Thousands of Minnesota nurses enter 3rd day of strike, employer insists all is fine (VIDEO)
Some 4,800 nurses from Abbott Northwestern Hospital in Minneapolis, Mercy Hospital in Coon Rapids, the Phillips Eye Institute in Minneapolis, United Hospital in St. Paul and Unity Hospital in Fridley will enter their third day of industrial action on Tuesday.
The Minnesota Nurses Association members are demanding no alterations be made to their health care plans in a new three-year contract under negotiation with Allina Health, which owns the hospitals.
About one-third of the striking nurses took to the picket lines in front of the hospitals on Sunday, from 7:00am to 7:00pm, and an estimated 600 demonstrated at Abbott Northwestern, according to the Minneapolis Star Tribune. They continued on Monday and are scheduled to keep up the 12-hour days of pressure at least until this coming Sunday.
Allina wants to move the union nurses to health insurance plans used by over 30,000 of its other workers. They have lower monthly premiums, but the plan’s out of pocket costs are more expensive, something the employer believes will lead to more prudent decision-making in employees as patients and also save the company $10 million annually.
Dr Penny Wheeler, president and CEO of Allina Health, said the company is "eager to get back to the negotiating table with the union,” during a Sunday news conference.
“We believe we can solve these issues through a constructive dialogue,” she said.
While health care is the main sticking point, the union also has concerns over nurse-patient ratios, safety in the workplace and wages. Allina’s offer is a two-percent wage increase every year for the next three years, while the association wants to see a three-percent yearly raise. No further talks have been scheduled yet.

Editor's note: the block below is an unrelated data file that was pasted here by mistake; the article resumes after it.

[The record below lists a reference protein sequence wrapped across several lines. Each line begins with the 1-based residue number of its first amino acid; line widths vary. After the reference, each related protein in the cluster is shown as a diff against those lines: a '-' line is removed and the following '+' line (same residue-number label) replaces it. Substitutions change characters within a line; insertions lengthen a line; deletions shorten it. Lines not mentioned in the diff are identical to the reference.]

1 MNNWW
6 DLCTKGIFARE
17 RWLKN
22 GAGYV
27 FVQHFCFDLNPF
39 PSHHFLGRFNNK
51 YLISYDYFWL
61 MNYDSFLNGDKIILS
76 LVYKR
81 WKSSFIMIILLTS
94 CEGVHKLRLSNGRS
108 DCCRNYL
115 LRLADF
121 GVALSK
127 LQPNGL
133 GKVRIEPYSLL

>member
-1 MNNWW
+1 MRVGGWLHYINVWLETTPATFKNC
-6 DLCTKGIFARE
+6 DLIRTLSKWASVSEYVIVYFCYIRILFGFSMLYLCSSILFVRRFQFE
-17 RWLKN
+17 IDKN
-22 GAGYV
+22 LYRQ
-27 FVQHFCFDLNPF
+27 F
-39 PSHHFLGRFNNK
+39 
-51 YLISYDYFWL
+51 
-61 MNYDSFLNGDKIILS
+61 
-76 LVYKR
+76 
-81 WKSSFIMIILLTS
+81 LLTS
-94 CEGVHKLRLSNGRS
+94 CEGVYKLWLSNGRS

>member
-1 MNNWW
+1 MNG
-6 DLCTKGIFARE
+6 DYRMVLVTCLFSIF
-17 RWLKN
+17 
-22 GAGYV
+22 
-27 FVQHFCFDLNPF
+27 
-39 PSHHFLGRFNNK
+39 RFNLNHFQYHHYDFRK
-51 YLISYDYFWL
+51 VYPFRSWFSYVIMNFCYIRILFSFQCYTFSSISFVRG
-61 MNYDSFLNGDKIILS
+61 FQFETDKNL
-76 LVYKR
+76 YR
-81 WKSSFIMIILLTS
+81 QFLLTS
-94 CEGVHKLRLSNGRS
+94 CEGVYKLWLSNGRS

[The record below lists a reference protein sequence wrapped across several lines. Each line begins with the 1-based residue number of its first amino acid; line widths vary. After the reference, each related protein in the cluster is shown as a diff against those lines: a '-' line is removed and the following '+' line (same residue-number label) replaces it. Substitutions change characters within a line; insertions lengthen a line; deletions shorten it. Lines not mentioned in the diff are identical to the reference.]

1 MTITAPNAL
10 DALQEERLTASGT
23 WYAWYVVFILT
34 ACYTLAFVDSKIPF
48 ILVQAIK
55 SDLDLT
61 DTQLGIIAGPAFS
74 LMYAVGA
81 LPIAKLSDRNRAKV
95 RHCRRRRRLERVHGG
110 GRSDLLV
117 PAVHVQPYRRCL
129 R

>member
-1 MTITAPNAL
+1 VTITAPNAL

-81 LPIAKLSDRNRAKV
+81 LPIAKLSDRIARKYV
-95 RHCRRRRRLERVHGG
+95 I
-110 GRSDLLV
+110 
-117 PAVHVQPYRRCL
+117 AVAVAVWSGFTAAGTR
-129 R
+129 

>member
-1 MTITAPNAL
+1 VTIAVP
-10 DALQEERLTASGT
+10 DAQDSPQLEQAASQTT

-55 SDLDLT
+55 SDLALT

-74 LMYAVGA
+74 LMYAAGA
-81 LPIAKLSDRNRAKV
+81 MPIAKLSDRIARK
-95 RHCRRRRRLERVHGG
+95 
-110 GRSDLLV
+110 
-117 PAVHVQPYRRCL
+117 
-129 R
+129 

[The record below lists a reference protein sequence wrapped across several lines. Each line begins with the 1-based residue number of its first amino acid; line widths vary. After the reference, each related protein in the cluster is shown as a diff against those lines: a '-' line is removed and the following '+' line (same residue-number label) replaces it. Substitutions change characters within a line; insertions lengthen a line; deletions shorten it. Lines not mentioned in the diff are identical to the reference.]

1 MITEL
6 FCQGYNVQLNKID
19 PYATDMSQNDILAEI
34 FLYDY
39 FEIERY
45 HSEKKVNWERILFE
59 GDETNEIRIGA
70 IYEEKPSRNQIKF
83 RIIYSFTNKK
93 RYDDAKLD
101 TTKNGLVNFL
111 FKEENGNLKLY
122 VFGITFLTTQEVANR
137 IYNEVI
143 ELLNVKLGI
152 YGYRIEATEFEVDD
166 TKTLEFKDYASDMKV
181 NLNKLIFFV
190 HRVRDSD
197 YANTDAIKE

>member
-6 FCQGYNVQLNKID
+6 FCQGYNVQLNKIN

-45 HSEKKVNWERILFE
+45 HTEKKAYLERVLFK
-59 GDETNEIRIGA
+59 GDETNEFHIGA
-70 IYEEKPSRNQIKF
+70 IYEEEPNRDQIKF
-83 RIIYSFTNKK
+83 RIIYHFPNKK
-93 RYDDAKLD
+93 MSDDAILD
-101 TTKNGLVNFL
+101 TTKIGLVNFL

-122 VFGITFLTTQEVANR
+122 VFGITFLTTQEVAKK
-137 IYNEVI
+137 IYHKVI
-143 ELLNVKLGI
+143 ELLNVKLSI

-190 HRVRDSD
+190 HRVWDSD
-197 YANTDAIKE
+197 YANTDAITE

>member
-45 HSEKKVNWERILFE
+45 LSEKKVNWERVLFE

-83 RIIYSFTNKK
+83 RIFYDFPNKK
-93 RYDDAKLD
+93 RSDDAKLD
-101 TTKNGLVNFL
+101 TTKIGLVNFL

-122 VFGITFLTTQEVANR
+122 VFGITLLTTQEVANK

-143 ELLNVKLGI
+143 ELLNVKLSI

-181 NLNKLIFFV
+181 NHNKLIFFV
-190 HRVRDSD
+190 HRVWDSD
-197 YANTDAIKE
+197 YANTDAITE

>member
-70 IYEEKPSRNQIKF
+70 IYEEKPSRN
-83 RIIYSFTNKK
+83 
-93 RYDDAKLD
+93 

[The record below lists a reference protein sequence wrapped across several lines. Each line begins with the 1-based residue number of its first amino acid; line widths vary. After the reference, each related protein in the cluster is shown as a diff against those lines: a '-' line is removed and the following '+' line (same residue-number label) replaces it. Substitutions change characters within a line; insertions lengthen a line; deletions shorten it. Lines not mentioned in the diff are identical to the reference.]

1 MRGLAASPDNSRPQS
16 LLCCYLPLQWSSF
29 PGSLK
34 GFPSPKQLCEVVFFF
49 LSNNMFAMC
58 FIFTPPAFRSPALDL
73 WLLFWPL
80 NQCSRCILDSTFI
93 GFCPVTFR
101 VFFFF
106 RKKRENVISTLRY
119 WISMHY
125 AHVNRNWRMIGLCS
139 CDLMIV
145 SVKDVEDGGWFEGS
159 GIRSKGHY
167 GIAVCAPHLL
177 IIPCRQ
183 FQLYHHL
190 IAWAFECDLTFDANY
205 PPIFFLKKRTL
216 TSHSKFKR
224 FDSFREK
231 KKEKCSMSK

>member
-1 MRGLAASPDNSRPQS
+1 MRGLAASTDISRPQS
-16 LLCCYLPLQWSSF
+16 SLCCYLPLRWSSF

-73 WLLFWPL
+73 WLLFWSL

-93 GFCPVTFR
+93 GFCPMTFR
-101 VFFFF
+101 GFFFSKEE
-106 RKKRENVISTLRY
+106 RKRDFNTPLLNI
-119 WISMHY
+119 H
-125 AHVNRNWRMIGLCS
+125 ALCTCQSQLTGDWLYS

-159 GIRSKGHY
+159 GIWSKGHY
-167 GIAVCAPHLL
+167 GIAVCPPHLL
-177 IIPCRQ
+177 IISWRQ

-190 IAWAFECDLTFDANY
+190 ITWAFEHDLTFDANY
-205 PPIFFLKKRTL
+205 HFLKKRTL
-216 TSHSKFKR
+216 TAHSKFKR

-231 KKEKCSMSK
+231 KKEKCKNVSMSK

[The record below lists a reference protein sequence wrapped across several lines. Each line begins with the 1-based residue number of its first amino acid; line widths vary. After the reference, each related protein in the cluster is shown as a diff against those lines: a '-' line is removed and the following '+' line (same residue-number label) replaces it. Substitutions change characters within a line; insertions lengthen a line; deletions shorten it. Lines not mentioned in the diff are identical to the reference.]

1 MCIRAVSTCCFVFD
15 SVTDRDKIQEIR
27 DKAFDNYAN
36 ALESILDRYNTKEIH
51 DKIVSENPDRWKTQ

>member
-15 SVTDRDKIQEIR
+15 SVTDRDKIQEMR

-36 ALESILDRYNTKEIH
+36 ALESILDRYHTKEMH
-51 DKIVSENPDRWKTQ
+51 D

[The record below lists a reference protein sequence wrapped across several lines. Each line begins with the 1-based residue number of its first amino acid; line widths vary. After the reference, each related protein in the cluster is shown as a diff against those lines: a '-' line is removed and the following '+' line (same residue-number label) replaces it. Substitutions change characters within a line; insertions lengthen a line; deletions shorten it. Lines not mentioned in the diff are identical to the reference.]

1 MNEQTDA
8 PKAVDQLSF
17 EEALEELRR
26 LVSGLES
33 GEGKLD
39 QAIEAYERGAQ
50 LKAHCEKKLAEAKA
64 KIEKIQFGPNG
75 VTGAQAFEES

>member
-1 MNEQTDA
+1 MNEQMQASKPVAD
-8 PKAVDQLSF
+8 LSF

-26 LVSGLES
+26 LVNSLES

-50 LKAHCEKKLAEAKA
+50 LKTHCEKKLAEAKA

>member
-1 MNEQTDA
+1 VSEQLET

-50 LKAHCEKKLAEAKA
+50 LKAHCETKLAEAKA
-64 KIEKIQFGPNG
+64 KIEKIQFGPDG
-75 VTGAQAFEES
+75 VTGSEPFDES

The conflicts between Allina and the Minnesota Nurses Association don’t end there, however. A war of words in the media has erupted, as Dr Wheeler maintained during the Sunday press conference that all was going smoothly at the five affected hospitals. While the company praises the 144 union nurses who continue working, their striking counterparts have accused them of being informants. The strikers have leaked stories of mishaps and irregularities around patients.
“We hear managers calling nurses on the strike line asking them where to find equipment,” Mat Keller, Regulatory Nursing Specialist for the Minnesota Nurses Association, said, according to WCCO. “We have heard of patients’ catheters not being able to be placed after an hour of the replacements trying to find the right spot.”
“We have heard just the opposite frankly,” Dr Wheeler told the news station.